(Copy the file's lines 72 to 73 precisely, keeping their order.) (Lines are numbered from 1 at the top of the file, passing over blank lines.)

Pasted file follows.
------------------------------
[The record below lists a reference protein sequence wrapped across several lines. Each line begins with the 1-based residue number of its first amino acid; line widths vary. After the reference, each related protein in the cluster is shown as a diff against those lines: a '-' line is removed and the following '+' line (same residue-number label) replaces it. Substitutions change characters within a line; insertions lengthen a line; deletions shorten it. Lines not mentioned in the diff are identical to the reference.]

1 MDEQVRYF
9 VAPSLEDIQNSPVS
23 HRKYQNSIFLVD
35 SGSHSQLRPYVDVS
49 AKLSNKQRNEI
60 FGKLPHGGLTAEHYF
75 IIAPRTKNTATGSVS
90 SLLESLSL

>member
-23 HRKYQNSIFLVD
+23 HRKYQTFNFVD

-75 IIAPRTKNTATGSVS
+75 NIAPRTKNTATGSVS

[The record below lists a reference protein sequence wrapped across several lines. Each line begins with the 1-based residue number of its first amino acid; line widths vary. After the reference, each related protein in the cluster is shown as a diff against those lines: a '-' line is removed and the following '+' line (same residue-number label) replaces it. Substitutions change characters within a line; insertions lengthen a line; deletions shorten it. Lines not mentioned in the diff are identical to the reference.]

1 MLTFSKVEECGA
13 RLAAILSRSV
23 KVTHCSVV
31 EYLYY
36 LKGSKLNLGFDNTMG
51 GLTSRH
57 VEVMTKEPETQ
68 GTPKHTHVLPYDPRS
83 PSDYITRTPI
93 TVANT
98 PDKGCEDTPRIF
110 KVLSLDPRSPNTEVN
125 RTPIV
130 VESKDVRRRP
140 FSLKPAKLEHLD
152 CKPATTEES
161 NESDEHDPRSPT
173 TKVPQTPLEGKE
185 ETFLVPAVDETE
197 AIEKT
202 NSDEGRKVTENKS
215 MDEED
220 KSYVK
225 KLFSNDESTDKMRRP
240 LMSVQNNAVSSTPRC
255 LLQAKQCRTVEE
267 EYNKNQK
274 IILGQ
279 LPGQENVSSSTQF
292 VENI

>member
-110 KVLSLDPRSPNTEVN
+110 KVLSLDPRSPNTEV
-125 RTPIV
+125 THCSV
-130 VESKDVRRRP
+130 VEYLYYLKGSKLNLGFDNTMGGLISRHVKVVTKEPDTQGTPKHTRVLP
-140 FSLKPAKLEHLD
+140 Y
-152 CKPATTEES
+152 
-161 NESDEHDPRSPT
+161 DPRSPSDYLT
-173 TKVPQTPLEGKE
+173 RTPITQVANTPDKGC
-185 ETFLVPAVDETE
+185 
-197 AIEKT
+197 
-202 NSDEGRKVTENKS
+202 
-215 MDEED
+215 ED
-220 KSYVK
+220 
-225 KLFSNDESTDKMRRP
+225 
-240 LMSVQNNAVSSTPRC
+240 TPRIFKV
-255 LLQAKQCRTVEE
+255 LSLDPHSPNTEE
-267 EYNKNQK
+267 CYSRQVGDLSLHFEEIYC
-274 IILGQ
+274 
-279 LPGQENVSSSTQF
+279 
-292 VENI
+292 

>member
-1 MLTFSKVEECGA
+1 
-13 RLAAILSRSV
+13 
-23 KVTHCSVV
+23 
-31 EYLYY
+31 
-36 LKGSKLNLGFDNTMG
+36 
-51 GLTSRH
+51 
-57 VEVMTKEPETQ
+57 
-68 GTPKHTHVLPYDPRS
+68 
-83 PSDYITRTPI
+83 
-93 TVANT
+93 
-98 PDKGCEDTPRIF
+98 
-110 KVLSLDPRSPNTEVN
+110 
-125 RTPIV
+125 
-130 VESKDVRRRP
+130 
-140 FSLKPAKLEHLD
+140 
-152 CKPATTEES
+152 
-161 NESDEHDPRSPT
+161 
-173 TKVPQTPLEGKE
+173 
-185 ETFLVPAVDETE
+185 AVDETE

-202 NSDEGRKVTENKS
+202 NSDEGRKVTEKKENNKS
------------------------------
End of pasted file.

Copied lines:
+225 
-240 LMSVQNNAVSSTPRC